A new report has emerged claiming that the chocolate industry has failed to cut child labour from its supply chains around the globe, with authors of the report stating that nearly 50% of children in certain areas are being employed by the chocolate industry.
The news comes from a recent report published by the University of Chicago, who had been studying the supply chains of major chocolate manufacturers to identify evidence of child labour and modern slavery.
According to the report, more than two-fifths of children (43%) aged between 5 and 17-years-old based in cocoa producing areas like the Ivory Coast and Ghana have been employed by the chocolate industry in one form or another, which marks a 13% increase over the past decade.
Authors of the report say that “the increase coincides with a 62% growth in cocoa production across the two countries,” and has led a number of children forced into a “hazardous” child labour scenario. In total, the report notes that 1.56 million children are engaged in the production of chocolate’s raw ingredients.
They say that “for children living in agricultural households, hazardous child labor in cocoa production includes the use of sharp tools, undertaking land clearing activities, working long hours or at night, and exposure to agro-chemical products.”
Kareem Kysia, Director of the Vulnerable Populations Research at the University of Chicago’s NORC division and lead author of the report has said that “as the overall production of cocoa increased dramatically, cocoa farming spread into areas of Cote d’Ivoire and Ghana where infrastructure to monitor child labor was weak and awareness of laws regulating it was low.”
“Interventions to stem hazardous child labor in the cocoa sector should target new, emerging areas of production and focus on efforts to reduce exposure to the component parts of hazardous child labor.”
The Guardian’s Oliver Balch notes that the report is particularly significant considering the fact that “back in 2001, big brands such as Nestle, Mars and Hershey signed a cross-sector accord aimed at eliminating egregious child labour. Despite missing deadlines to deliver on their pledge in 2005, 2008 and 2010, they continue to insist that ending the illegal practice remains their top concern.”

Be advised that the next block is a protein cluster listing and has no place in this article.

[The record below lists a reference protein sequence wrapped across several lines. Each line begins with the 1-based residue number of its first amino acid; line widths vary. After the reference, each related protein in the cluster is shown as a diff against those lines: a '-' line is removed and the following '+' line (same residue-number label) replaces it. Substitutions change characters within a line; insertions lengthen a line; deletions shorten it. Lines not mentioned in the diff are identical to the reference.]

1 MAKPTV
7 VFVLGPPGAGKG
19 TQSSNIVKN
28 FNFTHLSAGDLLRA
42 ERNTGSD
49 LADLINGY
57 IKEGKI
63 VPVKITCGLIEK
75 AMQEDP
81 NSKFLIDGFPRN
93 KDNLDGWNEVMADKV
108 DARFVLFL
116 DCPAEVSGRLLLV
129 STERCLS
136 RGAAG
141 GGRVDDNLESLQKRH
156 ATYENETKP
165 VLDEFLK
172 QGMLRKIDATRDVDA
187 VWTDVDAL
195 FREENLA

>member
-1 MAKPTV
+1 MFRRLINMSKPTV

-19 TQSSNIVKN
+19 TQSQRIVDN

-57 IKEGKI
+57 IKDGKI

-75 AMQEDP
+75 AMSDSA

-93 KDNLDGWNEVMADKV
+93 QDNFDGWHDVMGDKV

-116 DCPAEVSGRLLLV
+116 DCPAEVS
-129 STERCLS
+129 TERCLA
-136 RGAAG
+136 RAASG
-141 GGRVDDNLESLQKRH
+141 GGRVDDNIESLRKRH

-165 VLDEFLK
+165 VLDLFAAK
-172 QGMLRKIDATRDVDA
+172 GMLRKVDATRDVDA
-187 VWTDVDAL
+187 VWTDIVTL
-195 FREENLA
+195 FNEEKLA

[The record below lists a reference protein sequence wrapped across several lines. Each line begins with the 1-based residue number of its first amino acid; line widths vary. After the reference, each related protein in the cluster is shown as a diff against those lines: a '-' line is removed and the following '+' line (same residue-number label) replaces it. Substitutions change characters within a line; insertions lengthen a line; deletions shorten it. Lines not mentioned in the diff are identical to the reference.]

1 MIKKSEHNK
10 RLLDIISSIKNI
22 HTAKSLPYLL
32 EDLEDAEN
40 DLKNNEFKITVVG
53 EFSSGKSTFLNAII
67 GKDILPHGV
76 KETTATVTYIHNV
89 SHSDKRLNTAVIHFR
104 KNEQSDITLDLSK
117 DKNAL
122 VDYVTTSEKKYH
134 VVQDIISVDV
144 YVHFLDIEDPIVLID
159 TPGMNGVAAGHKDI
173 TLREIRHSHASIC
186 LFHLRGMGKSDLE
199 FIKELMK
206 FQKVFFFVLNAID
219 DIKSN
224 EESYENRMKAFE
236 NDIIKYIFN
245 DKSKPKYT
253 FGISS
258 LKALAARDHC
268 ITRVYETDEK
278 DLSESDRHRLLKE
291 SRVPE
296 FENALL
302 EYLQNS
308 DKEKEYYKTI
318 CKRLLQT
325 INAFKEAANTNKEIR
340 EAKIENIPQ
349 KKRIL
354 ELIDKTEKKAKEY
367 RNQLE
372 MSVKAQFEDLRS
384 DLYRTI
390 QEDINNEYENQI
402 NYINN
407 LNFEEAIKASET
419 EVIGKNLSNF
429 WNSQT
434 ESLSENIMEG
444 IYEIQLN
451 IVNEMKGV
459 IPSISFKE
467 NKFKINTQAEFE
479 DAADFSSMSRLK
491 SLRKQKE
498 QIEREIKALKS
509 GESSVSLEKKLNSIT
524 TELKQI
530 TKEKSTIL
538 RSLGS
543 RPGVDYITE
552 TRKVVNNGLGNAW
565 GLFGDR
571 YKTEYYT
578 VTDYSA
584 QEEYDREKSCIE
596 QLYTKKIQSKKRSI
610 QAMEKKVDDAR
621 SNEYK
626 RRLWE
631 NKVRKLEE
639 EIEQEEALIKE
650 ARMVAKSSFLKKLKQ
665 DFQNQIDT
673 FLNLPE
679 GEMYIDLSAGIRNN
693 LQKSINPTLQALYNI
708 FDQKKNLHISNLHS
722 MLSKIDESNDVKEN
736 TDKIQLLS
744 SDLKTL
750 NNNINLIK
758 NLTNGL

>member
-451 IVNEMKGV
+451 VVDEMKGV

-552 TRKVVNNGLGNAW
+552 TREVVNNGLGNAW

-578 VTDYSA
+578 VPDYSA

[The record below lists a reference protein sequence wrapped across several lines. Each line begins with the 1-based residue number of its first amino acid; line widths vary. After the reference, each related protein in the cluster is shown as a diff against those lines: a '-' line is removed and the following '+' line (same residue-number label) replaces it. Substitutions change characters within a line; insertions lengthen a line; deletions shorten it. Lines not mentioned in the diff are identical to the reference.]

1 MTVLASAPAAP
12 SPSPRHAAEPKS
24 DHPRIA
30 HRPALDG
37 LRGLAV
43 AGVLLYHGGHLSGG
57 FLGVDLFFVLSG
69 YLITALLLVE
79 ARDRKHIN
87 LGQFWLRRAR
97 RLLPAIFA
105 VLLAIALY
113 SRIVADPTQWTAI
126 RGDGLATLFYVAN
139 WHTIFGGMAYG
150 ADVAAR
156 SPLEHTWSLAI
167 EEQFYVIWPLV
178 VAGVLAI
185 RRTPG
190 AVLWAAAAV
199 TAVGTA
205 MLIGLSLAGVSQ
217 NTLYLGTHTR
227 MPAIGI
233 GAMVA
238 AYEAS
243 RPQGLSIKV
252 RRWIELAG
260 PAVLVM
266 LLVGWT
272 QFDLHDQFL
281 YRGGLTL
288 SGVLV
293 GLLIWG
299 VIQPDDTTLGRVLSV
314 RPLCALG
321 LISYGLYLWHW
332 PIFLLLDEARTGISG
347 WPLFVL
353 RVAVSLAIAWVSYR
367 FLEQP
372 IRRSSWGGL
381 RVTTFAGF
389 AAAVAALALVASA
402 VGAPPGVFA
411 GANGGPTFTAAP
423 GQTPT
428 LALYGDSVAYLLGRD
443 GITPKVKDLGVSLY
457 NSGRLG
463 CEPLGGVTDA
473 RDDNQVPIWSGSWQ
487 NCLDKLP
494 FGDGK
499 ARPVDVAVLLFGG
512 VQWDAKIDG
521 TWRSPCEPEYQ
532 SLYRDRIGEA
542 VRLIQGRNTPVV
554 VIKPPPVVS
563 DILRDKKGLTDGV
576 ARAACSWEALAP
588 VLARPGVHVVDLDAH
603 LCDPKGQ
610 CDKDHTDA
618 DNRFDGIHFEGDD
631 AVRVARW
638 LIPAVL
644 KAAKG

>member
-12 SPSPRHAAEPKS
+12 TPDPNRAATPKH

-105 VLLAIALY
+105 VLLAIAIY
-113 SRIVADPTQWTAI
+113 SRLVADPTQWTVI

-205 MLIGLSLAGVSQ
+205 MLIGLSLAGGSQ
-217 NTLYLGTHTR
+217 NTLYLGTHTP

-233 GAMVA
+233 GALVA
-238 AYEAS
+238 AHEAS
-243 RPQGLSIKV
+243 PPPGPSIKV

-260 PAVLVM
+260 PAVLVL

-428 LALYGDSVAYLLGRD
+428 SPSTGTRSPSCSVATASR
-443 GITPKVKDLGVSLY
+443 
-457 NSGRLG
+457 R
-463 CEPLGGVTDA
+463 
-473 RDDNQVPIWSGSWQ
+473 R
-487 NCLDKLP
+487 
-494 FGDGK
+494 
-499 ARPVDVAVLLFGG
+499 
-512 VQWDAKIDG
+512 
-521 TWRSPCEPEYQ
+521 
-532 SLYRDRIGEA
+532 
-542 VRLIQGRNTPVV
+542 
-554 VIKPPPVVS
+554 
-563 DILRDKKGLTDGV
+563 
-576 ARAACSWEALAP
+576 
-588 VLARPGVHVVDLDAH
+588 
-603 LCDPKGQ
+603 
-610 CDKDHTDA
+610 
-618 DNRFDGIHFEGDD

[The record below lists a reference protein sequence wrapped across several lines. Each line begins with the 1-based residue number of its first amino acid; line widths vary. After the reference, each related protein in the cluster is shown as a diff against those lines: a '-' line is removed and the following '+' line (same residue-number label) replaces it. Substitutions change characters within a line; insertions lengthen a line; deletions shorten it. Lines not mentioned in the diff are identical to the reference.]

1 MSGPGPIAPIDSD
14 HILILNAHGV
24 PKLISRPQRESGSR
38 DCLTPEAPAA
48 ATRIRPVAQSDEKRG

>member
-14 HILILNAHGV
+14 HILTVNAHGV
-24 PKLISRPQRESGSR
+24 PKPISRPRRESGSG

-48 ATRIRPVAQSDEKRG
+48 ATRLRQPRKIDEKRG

Since publishing their findings, U.S. chocolate producer, Mars has said once again that child labour should not exist in its supply chain, and says it has put forward more than a billion dollars of funding to “fix a broken supply chain” that contains any child labour.
The Guardian’s reporting quotes Charity Ryerson, the founder of an advocacy group called Corporate Accountability Lab, and says the chocolate industry has maintained a position of “mind-boggling hypocrisy.”
“In the past 20 years, the cocoa industry has invested enormous skill and resources in public relations around sustainability, but the increase in child labour demonstrates it has utterly failed to bring that same expertise and investment to create real sustainability.”
That same report states that “cocoa buyers flatly deny the charge, arguing that the issue is complex and not easily fixed. The explanations for repeated failure stretch from the legal (they don’t own the cocoa farms where abuses happen) to the practical (auditing is expensive; identifying origin farms is complex) through to the nit-picking.”
The Fairtrade Foundation estimates that just 6% of the chocolate industry’s revenue figures are eventually returned to, and invested in their farmers. Impact Director at the Fairtrade Foundation, Louisa Cox says that helping farmers to diversify their crops as well as additional funding, training and technical assistance is needed to truly end rates of child labour in the supply chains of the chocolate industry.